What does It mean to be free?

Did you know there are at least 15 U.S. towns, four books, two films, a TV series, a band, a record label, 12 albums and 22 songs named “Freedom?”

That’s just in the English speaking world, and the list doesn’t even include any radical personal or political manifestos you might have written in high school. Clearly people love freedom.

But what does it mean to be free? Political philosophers like John Locke, Robert Nozick and others think it’s something to do with the rule of law, limited government and property rights.

And they’re probably right. But isn’t there something more to freedom?

Freedom by definition

Existentialist Jean-Paul Sartre thought we were hopelessly free, despite our external circumstances or “facticity.” Both the master and the slave, regardless of their relationship to one another, have choices (grim as they might be).

We have the power to constrain or broaden our perception of our own potential (and by extension, the potential of others), depending on how we see ourselves – as victims of destiny or as authentic self-authors.

Ultimately choices can be either embraced or feared, and I think this has real consequences for the way we approach political philosophy or even the aesthetic qualities of political values like freedom and order.

To get a better picture of what it means to be free, it might help to contrast it with a picture of what it means to be governed.

What does it mean to be governed (unfree)?

Pierre-Joseph Proudhon, a 19th century French anarchist, libertarian socialist, and proponent of human liberation, once wrote an epic, perhaps poetic description of what it means and feels like to be governed. In his 1851 manifesto The General Idea of The Revolution in the Nineteenth Century, Proudhon wrote:

“To be GOVERNED is to be watched, inspected, spied upon, directed, law-driven, numbered, regulated, enrolled, indoctrinated, preached at, controlled, checked, estimated, valued, censured, commanded, by creatures who have neither the right nor the wisdom nor the virtue to do so. To be GOVERNED is to be at every operation, at every transaction noted, registered, counted, taxed, stamped, measured, numbered, assessed, licensed, authorized, admonished, prevented, forbidden, reformed, corrected, punished. It is, under pretext of public utility, and in the name of the general interest, to be place under contribution, drilled, fleeced, exploited, monopolized, extorted from, squeezed, hoaxed, robbed; then, at the slightest resistance, the first word of complaint, to be repressed, fined, vilified, harassed, hunted down, abused, clubbed, disarmed, bound, choked, imprisoned, judged, condemned, shot, deported, sacrificed, sold, betrayed; and to crown all, mocked, ridiculed, derided, outraged, dishonored. That is government; that is its justice; that is its morality.”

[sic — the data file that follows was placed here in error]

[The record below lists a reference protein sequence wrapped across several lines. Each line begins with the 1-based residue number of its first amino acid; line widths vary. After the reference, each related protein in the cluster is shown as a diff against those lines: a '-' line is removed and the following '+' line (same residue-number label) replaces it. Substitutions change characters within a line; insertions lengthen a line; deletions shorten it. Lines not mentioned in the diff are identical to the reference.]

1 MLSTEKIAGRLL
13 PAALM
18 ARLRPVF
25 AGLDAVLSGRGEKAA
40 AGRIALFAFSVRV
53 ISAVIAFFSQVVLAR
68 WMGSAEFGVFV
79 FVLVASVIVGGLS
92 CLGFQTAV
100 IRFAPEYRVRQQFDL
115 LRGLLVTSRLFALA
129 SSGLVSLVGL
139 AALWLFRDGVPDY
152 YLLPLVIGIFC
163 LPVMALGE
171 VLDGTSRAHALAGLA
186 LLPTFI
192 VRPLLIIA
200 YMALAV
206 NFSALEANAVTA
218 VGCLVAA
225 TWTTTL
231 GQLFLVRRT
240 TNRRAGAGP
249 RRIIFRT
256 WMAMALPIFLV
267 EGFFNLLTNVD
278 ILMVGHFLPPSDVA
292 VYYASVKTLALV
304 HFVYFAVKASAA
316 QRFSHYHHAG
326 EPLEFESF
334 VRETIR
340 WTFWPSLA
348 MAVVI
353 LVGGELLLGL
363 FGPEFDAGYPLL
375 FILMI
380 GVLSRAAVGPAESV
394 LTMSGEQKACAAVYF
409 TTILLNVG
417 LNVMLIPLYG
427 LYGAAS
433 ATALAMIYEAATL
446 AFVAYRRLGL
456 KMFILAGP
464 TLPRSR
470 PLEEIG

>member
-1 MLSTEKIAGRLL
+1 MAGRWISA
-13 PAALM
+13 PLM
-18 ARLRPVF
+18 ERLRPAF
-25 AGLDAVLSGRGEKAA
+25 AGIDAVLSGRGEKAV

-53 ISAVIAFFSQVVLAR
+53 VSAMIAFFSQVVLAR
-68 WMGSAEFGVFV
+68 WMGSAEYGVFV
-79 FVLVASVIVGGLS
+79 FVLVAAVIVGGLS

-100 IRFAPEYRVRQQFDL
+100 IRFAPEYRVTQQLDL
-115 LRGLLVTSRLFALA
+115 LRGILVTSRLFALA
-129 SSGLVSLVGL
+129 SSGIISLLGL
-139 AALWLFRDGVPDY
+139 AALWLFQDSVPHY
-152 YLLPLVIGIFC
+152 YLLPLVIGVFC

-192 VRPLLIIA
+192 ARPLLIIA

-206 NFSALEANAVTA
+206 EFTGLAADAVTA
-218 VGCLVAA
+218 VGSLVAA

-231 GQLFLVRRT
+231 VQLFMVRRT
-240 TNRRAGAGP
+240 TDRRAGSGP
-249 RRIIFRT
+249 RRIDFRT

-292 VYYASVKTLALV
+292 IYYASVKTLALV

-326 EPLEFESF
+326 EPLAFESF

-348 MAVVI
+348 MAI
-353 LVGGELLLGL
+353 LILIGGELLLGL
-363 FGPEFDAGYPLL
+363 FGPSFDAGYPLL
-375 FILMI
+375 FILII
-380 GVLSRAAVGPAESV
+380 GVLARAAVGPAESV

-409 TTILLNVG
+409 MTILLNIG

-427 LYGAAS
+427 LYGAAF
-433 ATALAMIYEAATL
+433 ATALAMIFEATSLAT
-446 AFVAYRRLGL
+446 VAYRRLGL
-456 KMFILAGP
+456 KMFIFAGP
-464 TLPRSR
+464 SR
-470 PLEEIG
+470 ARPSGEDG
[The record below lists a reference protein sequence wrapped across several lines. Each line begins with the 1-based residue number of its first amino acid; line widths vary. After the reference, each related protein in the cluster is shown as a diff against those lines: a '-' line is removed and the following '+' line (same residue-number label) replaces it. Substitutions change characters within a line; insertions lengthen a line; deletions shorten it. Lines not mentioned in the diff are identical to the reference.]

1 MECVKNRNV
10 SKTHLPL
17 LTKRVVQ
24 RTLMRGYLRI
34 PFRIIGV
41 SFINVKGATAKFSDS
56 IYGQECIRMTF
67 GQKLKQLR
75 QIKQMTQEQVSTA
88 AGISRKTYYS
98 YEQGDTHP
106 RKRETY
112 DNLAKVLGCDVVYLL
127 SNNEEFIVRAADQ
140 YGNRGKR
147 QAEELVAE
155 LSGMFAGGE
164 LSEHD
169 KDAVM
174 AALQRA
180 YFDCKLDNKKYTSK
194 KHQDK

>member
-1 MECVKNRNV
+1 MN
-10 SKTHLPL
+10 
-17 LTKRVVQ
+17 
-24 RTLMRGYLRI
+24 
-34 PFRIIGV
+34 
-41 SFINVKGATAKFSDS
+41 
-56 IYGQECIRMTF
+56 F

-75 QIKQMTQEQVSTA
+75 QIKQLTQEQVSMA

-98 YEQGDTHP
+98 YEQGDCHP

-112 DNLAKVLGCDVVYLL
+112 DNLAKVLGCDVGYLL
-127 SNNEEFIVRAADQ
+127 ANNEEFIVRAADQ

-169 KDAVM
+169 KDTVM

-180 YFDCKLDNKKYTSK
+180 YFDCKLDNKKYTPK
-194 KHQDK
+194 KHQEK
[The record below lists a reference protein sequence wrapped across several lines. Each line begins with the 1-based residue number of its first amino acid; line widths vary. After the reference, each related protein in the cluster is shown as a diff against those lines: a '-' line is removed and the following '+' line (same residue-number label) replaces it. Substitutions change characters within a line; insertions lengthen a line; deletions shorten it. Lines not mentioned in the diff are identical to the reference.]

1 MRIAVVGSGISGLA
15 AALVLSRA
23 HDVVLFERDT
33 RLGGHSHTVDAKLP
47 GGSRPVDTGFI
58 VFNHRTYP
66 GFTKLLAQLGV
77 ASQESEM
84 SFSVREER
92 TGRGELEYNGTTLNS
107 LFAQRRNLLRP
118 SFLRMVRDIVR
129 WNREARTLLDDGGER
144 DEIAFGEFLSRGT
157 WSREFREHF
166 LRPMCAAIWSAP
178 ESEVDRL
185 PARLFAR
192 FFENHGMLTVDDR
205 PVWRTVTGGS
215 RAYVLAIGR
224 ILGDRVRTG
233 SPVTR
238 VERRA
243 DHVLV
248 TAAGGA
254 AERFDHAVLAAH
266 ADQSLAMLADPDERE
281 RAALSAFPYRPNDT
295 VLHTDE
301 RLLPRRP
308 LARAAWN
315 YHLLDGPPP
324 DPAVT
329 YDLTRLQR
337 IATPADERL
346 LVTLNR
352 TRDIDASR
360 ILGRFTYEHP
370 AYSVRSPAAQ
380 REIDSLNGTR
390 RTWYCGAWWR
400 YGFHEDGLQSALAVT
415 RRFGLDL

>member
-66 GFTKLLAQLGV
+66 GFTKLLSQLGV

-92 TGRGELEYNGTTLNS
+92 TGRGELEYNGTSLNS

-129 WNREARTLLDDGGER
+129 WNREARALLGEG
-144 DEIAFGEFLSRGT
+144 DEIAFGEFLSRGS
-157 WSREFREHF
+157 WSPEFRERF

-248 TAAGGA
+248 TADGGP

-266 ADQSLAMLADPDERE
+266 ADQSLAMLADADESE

The quote has become a bit of an internet meme, circulated and re-circulated through libertarian communities on Facebook and other social media sites. I read that quote for the first time a few years back and I remember being emotionally stirred by it.

Its relentless battery of adjectives paints a dark, mechanistic and dystopian picture of the individual’s relationship to the modern state and society. Seemingly hyperbolic, it reveals an uncomfortable truth about the disciplinary rituals we have all come to accept, of governmentality, or the “art of governing,” as philosopher Michel Foucault might say. And at its core it represents a philosophy and aesthetic driven by an overriding fear of choice.

The new generation of ‘freedom’

Students For Liberty’s own James Padilioni Jr. has argued that art, (as well as literature and poetry), can convey a unique kind of aesthetic knowledge and the new wave of millennial student libertarians are poised to “…develop a robust cultural dialogue of freedom in our own way.”

After reading James’ articles, I attempted to share my own conception of the aesthetics of freedom, one driven by an affirmation of choice, by reimagining that infamous 19th century quote by Proudhon:

“To be FREE is to be cared for, humanized, trusted, guided, driven by the good, named, self-regulated, charitable, enlightened, reasonable, self-directed, believed, incalculable, indispensable, open, advised, by equals who have neither the right nor wisdom nor virtue to command and control the course of our lives. To be FREE is to be at every moment, in every human exchange, given the opportunity to choose, to be counted on, requested, de-objectified, self-evaluated, individualized, appreciated, considered competent, self-authorized, respected, unencumbered, whole, informed, rewarded. It is, without pretense, and as a matter of fact, to be an essential contributor to our collective well-being, self-disciplined, secure, ennobled, collaborated with and enriched by the experience; then, just as it seems it could not get any better, ever grateful to be alive, to be uplifted, gifted, praised, supported, protected, cherished, defended, empowered, unconstrained, relieved, liberated, helped, accepted, strengthened, accommodated, exalted, dignified, committed to; like nothing else, to be built up, commended, distinguished, blessed, honored. That is freedom; that is justice; that is morality.”

If this is anything like what it must feel like to be free, I can understand why “freedom” has become the artist’s title of choice – an apt name for the best experiences that life has to offer.

To read more about human rights, be sure to check out our cluster page by clicking on the button below.

Written by J.P. Gonzales

This piece solely expresses the opinion of the author and not necessarily the organization as a whole. Students For Liberty is committed to facilitating a broad dialogue for liberty, representing a variety of opinions.

The post What does It mean to be free? appeared first on Students For Liberty North America.

Leave a Reply